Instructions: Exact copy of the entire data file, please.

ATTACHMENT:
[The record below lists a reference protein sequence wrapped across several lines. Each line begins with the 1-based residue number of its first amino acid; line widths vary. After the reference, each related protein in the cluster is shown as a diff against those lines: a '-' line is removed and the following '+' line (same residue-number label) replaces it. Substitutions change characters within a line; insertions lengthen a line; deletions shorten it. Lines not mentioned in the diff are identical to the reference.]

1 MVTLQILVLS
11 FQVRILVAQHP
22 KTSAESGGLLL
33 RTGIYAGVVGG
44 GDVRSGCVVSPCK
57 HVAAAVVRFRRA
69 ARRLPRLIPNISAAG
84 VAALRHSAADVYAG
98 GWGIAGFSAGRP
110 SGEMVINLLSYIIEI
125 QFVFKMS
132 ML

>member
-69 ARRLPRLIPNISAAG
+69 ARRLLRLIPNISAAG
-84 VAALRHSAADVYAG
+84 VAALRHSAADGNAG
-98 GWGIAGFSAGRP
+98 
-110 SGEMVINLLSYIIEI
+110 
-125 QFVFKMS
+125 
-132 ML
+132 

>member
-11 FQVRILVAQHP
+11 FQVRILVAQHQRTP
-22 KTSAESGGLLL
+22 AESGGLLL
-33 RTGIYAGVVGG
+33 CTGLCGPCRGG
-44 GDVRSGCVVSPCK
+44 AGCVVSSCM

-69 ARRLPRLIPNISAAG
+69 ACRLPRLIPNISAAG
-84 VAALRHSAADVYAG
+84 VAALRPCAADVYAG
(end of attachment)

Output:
[The record below lists a reference protein sequence wrapped across several lines. Each line begins with the 1-based residue number of its first amino acid; line widths vary. After the reference, each related protein in the cluster is shown as a diff against those lines: a '-' line is removed and the following '+' line (same residue-number label) replaces it. Substitutions change characters within a line; insertions lengthen a line; deletions shorten it. Lines not mentioned in the diff are identical to the reference.]

1 MVTLQILVLS
11 FQVRILVAQHP
22 KTSAESGGLLL
33 RTGIYAGVVGG
44 GDVRSGCVVSPCK
57 HVAAAVVRFRRA
69 ARRLPRLIPNISAAG
84 VAALRHSAADVYAG
98 GWGIAGFSAGRP
110 SGEMVINLLSYIIEI
125 QFVFKMS
132 ML

>member
-69 ARRLPRLIPNISAAG
+69 ARRLLRLIPNISAAG
-84 VAALRHSAADVYAG
+84 VAALRHSAADGNAG
-98 GWGIAGFSAGRP
+98 
-110 SGEMVINLLSYIIEI
+110 
-125 QFVFKMS
+125 
-132 ML
+132 

>member
-11 FQVRILVAQHP
+11 FQVRILVAQHQRTP
-22 KTSAESGGLLL
+22 AESGGLLL
-33 RTGIYAGVVGG
+33 CTGLCGPCRGG
-44 GDVRSGCVVSPCK
+44 AGCVVSSCM

-69 ARRLPRLIPNISAAG
+69 ACRLPRLIPNISAAG
-84 VAALRHSAADVYAG
+84 VAALRPCAADVYAG